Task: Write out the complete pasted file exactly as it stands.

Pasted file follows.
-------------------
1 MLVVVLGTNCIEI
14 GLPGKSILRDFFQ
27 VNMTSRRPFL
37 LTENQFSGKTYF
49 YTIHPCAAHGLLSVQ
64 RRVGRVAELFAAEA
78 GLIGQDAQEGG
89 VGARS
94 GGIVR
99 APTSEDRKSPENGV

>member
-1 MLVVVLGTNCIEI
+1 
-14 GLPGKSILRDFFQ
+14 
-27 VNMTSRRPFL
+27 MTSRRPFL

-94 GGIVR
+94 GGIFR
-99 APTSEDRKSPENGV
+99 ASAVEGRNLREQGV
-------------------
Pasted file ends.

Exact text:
1 MLVVVLGTNCIEI
14 GLPGKSILRDFFQ
27 VNMTSRRPFL
37 LTENQFSGKTYF
49 YTIHPCAAHGLLSVQ
64 RRVGRVAELFAAEA
78 GLIGQDAQEGG
89 VGARS
94 GGIVR
99 APTSEDRKSPENGV

>member
-1 MLVVVLGTNCIEI
+1 
-14 GLPGKSILRDFFQ
+14 
-27 VNMTSRRPFL
+27 MTSRRPFL

-94 GGIVR
+94 GGIFR
-99 APTSEDRKSPENGV
+99 ASAVEGRNLREQGV